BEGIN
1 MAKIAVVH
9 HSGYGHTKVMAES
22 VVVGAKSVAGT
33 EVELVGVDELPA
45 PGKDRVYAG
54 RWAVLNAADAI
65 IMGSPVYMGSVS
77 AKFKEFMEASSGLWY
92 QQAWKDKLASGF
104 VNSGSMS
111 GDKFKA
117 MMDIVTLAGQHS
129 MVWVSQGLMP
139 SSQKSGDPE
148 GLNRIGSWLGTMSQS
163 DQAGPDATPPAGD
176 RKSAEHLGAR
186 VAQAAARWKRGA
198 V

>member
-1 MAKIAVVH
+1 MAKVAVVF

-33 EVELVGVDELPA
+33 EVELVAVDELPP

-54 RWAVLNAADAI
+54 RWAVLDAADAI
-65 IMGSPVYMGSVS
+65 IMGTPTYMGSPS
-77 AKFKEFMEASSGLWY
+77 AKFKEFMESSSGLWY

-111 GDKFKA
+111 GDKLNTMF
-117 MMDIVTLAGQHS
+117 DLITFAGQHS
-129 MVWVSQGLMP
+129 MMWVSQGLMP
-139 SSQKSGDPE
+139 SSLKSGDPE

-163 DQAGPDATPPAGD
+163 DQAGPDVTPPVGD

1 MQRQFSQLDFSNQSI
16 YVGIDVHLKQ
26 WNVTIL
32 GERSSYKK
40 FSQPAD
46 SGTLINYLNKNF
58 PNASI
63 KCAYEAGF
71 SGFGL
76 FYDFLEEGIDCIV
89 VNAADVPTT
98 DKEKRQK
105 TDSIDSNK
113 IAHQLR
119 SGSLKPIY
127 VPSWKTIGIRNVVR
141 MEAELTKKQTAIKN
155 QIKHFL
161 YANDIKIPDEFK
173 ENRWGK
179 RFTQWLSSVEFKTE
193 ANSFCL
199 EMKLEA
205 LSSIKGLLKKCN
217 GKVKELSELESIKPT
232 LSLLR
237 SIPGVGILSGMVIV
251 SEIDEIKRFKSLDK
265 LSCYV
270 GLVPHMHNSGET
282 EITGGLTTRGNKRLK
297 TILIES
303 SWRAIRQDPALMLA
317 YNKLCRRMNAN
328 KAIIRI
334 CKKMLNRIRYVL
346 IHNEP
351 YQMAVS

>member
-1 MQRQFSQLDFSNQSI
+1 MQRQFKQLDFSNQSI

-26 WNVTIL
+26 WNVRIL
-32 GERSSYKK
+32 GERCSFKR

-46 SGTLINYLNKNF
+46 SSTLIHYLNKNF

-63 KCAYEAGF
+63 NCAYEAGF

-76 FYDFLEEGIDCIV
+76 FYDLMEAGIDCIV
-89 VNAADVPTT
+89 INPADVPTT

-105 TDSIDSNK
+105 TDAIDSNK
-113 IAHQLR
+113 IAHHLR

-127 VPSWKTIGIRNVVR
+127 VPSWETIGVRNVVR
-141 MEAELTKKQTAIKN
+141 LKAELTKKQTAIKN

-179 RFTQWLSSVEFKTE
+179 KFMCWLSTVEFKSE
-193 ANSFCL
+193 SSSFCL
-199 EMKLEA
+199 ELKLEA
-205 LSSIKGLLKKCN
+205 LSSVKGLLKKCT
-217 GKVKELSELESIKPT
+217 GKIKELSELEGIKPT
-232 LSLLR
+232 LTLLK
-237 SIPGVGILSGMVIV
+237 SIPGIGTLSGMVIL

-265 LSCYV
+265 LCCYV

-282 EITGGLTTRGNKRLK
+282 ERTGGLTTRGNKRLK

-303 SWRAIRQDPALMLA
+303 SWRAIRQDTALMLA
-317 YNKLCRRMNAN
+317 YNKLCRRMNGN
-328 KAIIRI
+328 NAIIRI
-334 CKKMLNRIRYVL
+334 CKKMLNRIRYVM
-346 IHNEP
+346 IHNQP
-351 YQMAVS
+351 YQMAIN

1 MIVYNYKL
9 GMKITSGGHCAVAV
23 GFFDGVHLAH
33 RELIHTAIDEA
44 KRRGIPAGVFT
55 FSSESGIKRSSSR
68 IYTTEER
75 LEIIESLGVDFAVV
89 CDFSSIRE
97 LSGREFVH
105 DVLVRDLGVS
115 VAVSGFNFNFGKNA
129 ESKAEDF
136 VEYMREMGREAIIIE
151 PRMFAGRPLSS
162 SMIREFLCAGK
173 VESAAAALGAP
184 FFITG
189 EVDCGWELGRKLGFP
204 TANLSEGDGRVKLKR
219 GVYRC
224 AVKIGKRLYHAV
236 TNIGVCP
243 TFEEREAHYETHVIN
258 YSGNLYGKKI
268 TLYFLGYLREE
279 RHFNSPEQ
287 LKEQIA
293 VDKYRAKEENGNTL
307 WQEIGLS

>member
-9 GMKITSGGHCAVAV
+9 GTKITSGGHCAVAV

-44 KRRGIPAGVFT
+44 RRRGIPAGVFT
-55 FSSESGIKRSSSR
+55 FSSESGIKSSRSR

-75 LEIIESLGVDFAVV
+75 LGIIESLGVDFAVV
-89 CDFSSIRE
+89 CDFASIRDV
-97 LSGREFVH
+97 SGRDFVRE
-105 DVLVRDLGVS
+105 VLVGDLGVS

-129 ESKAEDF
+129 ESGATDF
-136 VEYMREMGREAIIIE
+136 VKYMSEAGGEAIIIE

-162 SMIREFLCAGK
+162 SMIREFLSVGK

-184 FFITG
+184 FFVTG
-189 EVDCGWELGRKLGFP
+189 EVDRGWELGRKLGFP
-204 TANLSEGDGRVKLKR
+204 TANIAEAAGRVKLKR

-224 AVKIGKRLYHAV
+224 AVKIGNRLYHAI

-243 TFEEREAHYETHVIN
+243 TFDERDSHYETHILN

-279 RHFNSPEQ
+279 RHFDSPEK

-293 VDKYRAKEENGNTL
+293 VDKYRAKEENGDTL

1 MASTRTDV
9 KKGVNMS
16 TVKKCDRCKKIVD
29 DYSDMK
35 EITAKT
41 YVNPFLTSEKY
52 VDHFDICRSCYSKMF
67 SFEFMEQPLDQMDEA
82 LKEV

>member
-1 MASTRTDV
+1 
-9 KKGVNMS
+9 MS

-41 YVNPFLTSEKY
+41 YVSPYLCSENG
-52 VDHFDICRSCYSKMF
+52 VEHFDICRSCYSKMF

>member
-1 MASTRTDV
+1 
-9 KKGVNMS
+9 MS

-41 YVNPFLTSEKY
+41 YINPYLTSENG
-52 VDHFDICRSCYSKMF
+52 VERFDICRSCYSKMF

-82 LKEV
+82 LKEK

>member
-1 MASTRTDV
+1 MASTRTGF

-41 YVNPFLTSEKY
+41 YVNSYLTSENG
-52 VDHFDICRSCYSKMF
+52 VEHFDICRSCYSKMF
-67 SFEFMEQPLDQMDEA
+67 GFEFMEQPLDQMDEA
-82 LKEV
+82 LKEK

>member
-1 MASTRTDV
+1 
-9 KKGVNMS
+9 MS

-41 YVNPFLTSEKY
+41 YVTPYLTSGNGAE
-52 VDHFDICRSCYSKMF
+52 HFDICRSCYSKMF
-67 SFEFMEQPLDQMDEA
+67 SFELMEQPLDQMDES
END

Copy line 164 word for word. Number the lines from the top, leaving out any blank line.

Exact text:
+9 GTKITSGGHCAVAV